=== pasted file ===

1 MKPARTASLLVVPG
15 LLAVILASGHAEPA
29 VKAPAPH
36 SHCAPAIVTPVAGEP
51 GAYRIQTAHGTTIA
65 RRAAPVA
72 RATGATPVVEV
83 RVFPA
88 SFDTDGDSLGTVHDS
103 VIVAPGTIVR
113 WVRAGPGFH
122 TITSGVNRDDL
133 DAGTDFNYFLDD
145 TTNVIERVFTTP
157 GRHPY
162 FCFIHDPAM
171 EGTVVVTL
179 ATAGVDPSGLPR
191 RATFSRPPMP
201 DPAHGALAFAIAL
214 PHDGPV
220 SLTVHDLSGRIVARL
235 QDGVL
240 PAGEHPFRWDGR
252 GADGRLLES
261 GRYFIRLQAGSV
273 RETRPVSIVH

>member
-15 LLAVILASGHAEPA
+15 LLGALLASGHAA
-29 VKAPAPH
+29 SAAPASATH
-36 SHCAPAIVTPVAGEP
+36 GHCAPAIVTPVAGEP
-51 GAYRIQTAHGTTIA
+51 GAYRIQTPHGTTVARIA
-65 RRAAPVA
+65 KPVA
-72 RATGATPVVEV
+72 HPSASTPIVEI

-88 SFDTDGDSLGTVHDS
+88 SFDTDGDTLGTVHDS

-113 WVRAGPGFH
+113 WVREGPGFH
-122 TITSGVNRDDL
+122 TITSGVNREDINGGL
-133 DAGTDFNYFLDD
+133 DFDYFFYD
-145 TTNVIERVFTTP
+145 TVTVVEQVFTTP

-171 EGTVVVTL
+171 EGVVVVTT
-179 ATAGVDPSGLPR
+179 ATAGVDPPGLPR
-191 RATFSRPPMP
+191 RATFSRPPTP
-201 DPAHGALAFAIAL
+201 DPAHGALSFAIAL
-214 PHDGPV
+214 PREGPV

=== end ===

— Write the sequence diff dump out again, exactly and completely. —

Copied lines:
1 MKPARTASLLVVPG
15 LLAVILASGHAEPA
29 VKAPAPH
36 SHCAPAIVTPVAGEP
51 GAYRIQTAHGTTIA
65 RRAAPVA
72 RATGATPVVEV
83 RVFPA
88 SFDTDGDSLGTVHDS
103 VIVAPGTIVR
113 WVRAGPGFH
122 TITSGVNRDDL
133 DAGTDFNYFLDD
145 TTNVIERVFTTP
157 GRHPY
162 FCFIHDPAM
171 EGTVVVTL
179 ATAGVDPSGLPR
191 RATFSRPPMP
201 DPAHGALAFAIAL
214 PHDGPV
220 SLTVHDLSGRIVARL
235 QDGVL
240 PAGEHPFRWDGR
252 GADGRLLES
261 GRYFIRLQAGSV
273 RETRPVSIVH

>member
-15 LLAVILASGHAEPA
+15 LLGALLASGHAA
-29 VKAPAPH
+29 SAAPASATH
-36 SHCAPAIVTPVAGEP
+36 GHCAPAIVTPVAGEP
-51 GAYRIQTAHGTTIA
+51 GAYRIQTPHGTTVARIA
-65 RRAAPVA
+65 KPVA
-72 RATGATPVVEV
+72 HPSASTPIVEI

-88 SFDTDGDSLGTVHDS
+88 SFDTDGDTLGTVHDS

-113 WVRAGPGFH
+113 WVREGPGFH
-122 TITSGVNRDDL
+122 TITSGVNREDINGGL
-133 DAGTDFNYFLDD
+133 DFDYFFYD
-145 TTNVIERVFTTP
+145 TVTVVEQVFTTP

-171 EGTVVVTL
+171 EGVVVVTT
-179 ATAGVDPSGLPR
+179 ATAGVDPPGLPR
-191 RATFSRPPMP
+191 RATFSRPPTP
-201 DPAHGALAFAIAL
+201 DPAHGALSFAIAL
-214 PHDGPV
+214 PREGPV